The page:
Exploding Customer: At Your Service (2005-06 [2007], Ayler): Swedish group, two horns up front — Martin Küchen on alto and tenor sax, Tomas Hallonsten on trumpet — bass and drums in the rear — Benjamin Quigley and Kjell Nordeson. Küchen is the effective leader, writing 6 of 7 pieces, his sax more prominent than the trumpet. Like a lot of Scandinavian groups, they play adventurous free bop with rock energy. The odd piece out, starting off with a Carla Bley arrangement of “Els Segadors,” adds an infectious Latin twist, closed out by a riff (“Sin Nombre”) from Hallonsten. Their previous album, Live at Tempere Jazz Happening, should have been an HM; so should this. B+(***)

Stephen Gauci’s Stockholm Conference: Live at Glenn Miller Café (2007 [2008], Ayler, 2CD): Tenor saxophonist, b. 1966, based in Brooklyn, plays free, has a few records out, has yet to establish himself as a distinctive leader but usually gives a solid team performance. Two quartet sets here, both with Ingebrigt Håker Flaten on bass and Fredrik Rundqvist on drums; the first adds Mats Äleklint’s trombone, the second Magnus Broo’s trumpet. The trombone actually has a little more hop to it. B+(**)

Rashied Ali/Charles Gayle/William Parker: By Any Means: Live at Crescendo (2007 [2008], Ayler, 2CD): By Any Means is probably meant to be the group name, but the principals are listed on the front cover, top to bottom as above (that would be alphabetically), and their names go further toward explaining what this is or why anyone should care. This is the same trio that recorded, under Gayle’s name, Touchin’ on Trane back in 1991 — one of those Penguin Guide crown albums. So it’s a little disconcerting that this gets off so awkwardly at first — even more so that Parker is the odd man out. Ali gets 3 of the first 4 pieces; Gayle the other one and the next 3; Parker recovers on his own 3-song second disc stretch, ending with a group improv. The sound isn’t all that sharp. The moves are unexceptional for these guys — Gayle at full speed is quite a treat, but he’s been there and done that many times before. B+(*)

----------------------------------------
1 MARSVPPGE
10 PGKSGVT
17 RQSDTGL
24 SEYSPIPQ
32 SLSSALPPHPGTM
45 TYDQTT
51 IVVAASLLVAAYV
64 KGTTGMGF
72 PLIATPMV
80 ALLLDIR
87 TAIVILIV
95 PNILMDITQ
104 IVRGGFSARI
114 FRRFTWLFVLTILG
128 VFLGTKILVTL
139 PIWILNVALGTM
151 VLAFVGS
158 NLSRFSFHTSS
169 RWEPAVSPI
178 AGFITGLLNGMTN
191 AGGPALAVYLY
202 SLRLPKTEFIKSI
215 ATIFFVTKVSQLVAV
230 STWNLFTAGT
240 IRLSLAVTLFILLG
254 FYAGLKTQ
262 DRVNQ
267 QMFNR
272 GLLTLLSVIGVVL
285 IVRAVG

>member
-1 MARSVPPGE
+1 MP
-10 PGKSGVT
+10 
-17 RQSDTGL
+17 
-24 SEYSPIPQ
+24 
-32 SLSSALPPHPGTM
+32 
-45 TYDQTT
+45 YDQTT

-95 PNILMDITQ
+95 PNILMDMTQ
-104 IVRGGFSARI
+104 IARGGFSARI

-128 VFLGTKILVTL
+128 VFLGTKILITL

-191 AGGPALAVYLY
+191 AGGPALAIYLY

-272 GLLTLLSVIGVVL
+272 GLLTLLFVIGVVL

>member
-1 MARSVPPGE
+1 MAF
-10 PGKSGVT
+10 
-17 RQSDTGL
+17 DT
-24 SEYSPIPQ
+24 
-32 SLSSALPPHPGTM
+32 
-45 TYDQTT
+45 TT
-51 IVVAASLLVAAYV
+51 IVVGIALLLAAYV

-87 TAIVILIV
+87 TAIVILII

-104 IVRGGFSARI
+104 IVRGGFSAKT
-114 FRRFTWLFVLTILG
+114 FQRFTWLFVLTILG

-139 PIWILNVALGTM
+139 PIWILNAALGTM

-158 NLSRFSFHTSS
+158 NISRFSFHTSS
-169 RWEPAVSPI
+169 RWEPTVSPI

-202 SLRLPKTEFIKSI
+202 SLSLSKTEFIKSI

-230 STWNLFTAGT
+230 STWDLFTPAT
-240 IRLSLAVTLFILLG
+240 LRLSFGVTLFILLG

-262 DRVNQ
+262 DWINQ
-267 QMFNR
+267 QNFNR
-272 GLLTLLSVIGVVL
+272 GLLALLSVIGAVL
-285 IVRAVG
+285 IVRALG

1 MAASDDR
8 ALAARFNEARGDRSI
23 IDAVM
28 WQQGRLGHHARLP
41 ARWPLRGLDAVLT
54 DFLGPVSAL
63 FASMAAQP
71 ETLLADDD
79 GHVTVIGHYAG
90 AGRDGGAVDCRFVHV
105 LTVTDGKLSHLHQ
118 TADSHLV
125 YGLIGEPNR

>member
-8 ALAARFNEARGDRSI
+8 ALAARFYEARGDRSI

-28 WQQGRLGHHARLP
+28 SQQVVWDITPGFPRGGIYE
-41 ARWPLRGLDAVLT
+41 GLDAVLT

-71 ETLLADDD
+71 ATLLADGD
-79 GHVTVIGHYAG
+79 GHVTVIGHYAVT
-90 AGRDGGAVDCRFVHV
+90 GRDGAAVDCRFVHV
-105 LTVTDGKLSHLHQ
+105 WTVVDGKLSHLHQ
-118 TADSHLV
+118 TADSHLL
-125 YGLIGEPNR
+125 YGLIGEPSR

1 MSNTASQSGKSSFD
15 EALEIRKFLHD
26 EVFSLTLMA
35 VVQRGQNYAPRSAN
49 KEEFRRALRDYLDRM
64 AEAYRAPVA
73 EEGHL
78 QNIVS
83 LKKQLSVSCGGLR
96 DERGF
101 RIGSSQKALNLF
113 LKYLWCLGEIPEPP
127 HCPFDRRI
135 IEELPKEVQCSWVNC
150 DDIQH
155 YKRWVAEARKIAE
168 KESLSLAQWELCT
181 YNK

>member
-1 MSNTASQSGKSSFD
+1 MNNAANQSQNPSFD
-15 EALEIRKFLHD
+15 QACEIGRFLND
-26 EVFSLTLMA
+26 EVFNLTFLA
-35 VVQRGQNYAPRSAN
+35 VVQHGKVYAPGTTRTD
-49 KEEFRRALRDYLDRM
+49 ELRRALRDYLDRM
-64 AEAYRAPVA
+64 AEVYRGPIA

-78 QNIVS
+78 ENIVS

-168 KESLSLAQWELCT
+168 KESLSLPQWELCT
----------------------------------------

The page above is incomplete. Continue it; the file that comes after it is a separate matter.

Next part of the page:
Rob Mosher’s Storytime: The Tortoise (2007-08 [2008], Old Mill): Soprano saxophonist, from Canada, based in New York, also plays oboe and English horn here, writing for a 10-piece group with four reed players — more clarinet and flute than saxophone — three brass including French horn, guitar, bass and drums. Reportedly Mosher is self-taught, so it may not be fair to attribute this to the jazz-classical merger in the academies. But this is as pop-classical as Prokofiev, with all the hokum laid out so intricately you sometimes forget how the game works. It’s an old saw that jazz is America’s classical music, but that came out of an age when we all thought that America was different, so naturally our classical music would be something else. Now jazz is the world’s classical music, and it’s returning to its common denominator. B-

Charlie Hunter: Baboon Strength (2008, Spire Artist Media): Trio, with Hunter on his familiar 7-string guitar, Erik Deutsch on organ and Casio Tone, and Tony Mason on drums. Fairly pleasant grooves, and not much more. B

Wadada Leo Smith’s Golden Quartet: Tablighi (2005 [2008], Cuneiform): Trumpet player, goes back to the 1970s when he was one of the AACM cats searching for an avant-garde path out of the end-of-history that playing far out and radically free led to — a fellow traveler to Anthony Braxton, Muhal Richard Abrams, and the Art Ensemble of Chicago. Much of this effort maintains the studied diffidence that always made him hard to grasp, except when he opts to channel Miles Davis. Quartet includes Vijay Iyer on keyboards, John Lindberg on bass, Shannon Jackson on drums. B+(**)

The Microscopic Septet: Lobster Leaps In (2007 [2008], Cuneiform): Seven-piece group: four weights of saxophone, piano, bass, and drums, led by soprano saxophonist Phillip Johnston and pianist Joel Forrester. Group recorded enough material 1981-90 to fill up 4 CDs of History of the Micros, then disbanded until this reunion, Johnston leading scattered projects like his Captain Beefheart tribute band, Fast ‘N’ Bulbous. The old Micros were hard enough to pigeonhole, fitting about as well in postbop as Raymond Scott in show music. The new one is more prebop, albeit surrealistically, as befits the title track’s take on Lester Young swing. Only personnel change is at tenor sax, where Mike Hashim replaces Paul Shapiro. Hashim is primarily an alto saxophonist, having some marvelous records on his resume. A-